Review will not stem the tide of mergers
Saturday 25 February 1995
What does yesterday's Building Societies Review unveiled by the Government mean for society customers? And how did we get to the stage where sleepy old societies seem to be stampeding towards merging, either with other societies or with banks?
The short answer to the first question is that building society customers will receive more letters telling them they are the owners of the society and should participate more.
Whether this will result in an increase in customer accountability, as the Government hopes, is another matter.
The answer to the second question lies in deregulation. Borders between different types of financial institutions have been blurring since the 1960s. Successive governments have decided a healthy economy needs more competition, and this includes building societies.
This has led to the proposed takeover of Cheltenham & Gloucester by Lloyds Bank, and the proposed merger of Halifax and Leeds, with subsequent conversion to a bank.
Time was when building societies offered only mortgages or high-paying savings accounts.
Then came deregulation in the 1980s, and building societies were allowed to offer current accounts. This opened the floodgates for competition with the high street banks.
This process of blurring the edges between banks and mutual building societies, which are theoretically run and owned by their customers, accelerated when banks started offering mortgages. But the crunch really came with the Building Societies Act 1986, which allowed societies to convert to plcs.
First to go was Abbey National, at the end of the 1980s. People expected other societies to follow suit, but this did not happen. Then last year Cheltenham & Gloucester decided to sell up to Lloyds Bank.
C&G avoids cross-selling financial products such as life policies, preferring to concentrate on cheap mortgages. Its management decided that the future lay with more customers and raising its own funds as cheaply as possible. This meant selling.
The fund-raising aspect has absolutely nothing to do with customers but is fundamental to the current spate of mergers and conversions, as well as to the Government's review.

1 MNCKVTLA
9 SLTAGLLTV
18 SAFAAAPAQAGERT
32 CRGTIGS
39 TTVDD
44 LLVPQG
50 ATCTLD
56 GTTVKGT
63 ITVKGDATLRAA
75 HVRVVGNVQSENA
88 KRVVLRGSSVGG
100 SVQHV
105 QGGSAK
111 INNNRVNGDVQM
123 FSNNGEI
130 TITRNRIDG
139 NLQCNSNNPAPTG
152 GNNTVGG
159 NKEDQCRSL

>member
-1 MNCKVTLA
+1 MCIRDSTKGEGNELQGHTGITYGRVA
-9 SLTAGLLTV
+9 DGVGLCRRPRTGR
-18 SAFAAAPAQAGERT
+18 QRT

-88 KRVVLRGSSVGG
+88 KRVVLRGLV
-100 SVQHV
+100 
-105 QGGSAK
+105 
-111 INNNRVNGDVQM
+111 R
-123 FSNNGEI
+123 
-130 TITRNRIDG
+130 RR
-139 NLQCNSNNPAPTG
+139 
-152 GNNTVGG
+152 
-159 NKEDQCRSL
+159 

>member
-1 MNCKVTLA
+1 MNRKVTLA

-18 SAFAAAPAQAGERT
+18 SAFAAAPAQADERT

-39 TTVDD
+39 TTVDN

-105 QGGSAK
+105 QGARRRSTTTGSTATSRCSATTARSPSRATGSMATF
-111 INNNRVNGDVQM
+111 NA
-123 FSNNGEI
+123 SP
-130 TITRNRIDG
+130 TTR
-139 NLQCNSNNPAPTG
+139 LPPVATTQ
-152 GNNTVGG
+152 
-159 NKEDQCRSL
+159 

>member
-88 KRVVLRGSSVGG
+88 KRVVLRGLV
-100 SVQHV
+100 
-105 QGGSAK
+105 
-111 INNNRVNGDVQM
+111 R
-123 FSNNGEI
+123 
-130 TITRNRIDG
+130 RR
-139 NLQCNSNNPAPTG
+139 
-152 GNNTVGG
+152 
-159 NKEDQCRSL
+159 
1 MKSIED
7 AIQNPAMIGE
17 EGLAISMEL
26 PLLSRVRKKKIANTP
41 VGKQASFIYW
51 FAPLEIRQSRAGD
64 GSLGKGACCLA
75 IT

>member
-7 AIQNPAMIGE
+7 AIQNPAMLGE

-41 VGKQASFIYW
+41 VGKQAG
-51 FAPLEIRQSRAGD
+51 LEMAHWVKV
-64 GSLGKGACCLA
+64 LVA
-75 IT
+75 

Traditionally societies have raised the funds they lend as mortgages by attracting deposits, which means offering high rates of interest to savers. This is why societies have been popular with people seeking a safe way to save.
But banks can raise money through the international money markets much more cheaply. And they can then lend this money out in the form of mortgages - often at much better rates. This is why banks have often been in the lead in offering fixed-rate mortgages.
Societies have recently won from the Government the ability to raise funds from the money markets. But only up to 40 per cent of their funds could come from this source.
Yesterday's review proposes that societies could raise up to half their funds this way.
However, societies like C&G argue that they need far more from the money markets if they are to compete in the cut-throat mortgage market. Analysts also suggest that the 50 per cent limit will not prevent more societies from converting to bank status.
Societies have enjoyed other concessions over the past few years, such as the kind of products they can offer. Life products were the most important breakthrough. As the housing market remains stagnant, being able to cross- sell other products is now a matter of survival.
The current review will allow societies to own general insurance companies, although the legislation required for this particular aspect will probably take a year or so to come through.
When C&G said it would sell to Lloyds the City had visions of the entire building society sector being bought by the banks. The Government took fright at the idea that widows and orphans' deposits would suddenly be plundered by City slickers, and made noises about preventing "a duck shoot."
But they need not have worried. C&G had to have its proposed payout to members cleared by the courts last year, and the courts duly produced a bomb-shell; mortgage borrowers could not be paid the £500 apeice which Lloyds was offering. This blow threatened to scupper the whole deal. Why should mortgage borrowers vote yes if they are being paid nothing, just because of the vagaries of the Building Societies Act 1986?
We will soon know their decision. Postal voting begins next month. One thing will not change. The review says that societies will still have to get at least 75 per cent of their business from mortgages. City analysts doubt that the Government's reforms will be enough to stem the tide of societies merging and becoming banks.
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